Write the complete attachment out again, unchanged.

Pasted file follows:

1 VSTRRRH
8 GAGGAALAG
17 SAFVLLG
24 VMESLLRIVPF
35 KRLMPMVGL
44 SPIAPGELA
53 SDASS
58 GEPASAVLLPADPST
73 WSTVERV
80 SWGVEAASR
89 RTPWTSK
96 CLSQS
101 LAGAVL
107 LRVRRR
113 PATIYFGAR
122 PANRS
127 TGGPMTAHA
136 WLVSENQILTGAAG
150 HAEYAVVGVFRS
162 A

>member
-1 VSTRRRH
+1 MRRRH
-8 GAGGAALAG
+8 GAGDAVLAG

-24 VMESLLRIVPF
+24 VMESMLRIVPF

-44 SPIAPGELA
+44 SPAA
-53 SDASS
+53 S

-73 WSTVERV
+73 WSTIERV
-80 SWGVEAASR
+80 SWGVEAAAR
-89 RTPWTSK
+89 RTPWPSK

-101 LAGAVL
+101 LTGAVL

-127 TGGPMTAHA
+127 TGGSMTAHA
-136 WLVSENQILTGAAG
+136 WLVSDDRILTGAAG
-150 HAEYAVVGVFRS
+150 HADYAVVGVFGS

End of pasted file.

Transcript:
1 VSTRRRH
8 GAGGAALAG
17 SAFVLLG
24 VMESLLRIVPF
35 KRLMPMVGL
44 SPIAPGELA
53 SDASS
58 GEPASAVLLPADPST
73 WSTVERV
80 SWGVEAASR
89 RTPWTSK
96 CLSQS
101 LAGAVL
107 LRVRRR
113 PATIYFGAR
122 PANRS
127 TGGPMTAHA
136 WLVSENQILTGAAG
150 HAEYAVVGVFRS
162 A

>member
-1 VSTRRRH
+1 MRRRH
-8 GAGGAALAG
+8 GAGDAVLAG

-24 VMESLLRIVPF
+24 VMESMLRIVPF

-44 SPIAPGELA
+44 SPAA
-53 SDASS
+53 S

-73 WSTVERV
+73 WSTIERV
-80 SWGVEAASR
+80 SWGVEAAAR
-89 RTPWTSK
+89 RTPWPSK

-101 LAGAVL
+101 LTGAVL

-127 TGGPMTAHA
+127 TGGSMTAHA
-136 WLVSENQILTGAAG
+136 WLVSDDRILTGAAG
-150 HAEYAVVGVFRS
+150 HADYAVVGVFGS